MARKO KOSTIĆ – text for exhibition Down the Current (Niz maticu), October 2002., Gallery of the Faculty of Fine Arts, Belgrade
The idea of alienation is very present in the modern world. In art, it was foreseen through the mannerist riddle for discovering a key to artistic expression in the world without ideals, where the goal is more important than the means, and material interests come before spiritual values. The protagonist in Natalija Simeonovic`s paintings alike Hamlet or perhaps Don Quixote, is lost in his surrounding puzzled and alone. He is not covered by darkness, the symbol of totalitarian repression, but by light as a metaphor for emptiness and illusion of freedom, so unnecessary for a person. Therefore we see him more as a question placed to the “brave new world“ , than as an answer to dictatorial control of society. Natalija Simeonović deals with the roots of the western post renaissance depression flowing gradually from a warmer pallet used in earlier years of her work, towards the current of colder, more passive volume accents.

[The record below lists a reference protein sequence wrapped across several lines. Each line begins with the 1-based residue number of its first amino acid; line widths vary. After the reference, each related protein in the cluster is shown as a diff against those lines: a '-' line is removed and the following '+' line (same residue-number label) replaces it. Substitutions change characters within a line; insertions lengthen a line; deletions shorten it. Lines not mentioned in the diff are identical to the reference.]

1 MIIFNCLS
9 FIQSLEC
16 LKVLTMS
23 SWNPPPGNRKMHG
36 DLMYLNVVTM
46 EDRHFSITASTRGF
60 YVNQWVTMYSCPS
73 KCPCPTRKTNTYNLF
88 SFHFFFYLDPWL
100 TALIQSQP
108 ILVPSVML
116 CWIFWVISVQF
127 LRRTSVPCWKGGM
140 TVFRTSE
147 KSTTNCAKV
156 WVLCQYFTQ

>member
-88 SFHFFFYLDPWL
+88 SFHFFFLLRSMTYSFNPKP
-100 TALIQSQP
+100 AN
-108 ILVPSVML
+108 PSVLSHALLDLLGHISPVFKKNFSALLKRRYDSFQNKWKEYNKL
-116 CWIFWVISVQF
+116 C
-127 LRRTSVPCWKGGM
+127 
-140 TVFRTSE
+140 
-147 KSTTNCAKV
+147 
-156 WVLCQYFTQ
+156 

Seeking the artistic “way out” in a world where there isn’t any, she paints a man who is far from life, distanced from his own essence, his individuality separated from his personality. Skillfully applying the white emptiness of the canvas, she invites the idea of the end and the beginning, claustrophobia and vastness, universal and substantial, nonexistence with the idea of multitude Redefining, even criticizing, the modern concept of human freedom, by contrasting accord of the emptiness of artistic material and expressiveness of visual accents, she joins not joinable. She also, discovers the continuity on the waste of civilization, an apocalyptic sight where a human is set between earth and the universe, between life and death. This exhibition is a shadow of doubt over our very existence and tries to send us a message that our consciousness of death is necessary for our understanding of birth, which inevitably comes after.
Tekst na srpskom
Metropolis, TV cultural magazine, october 2002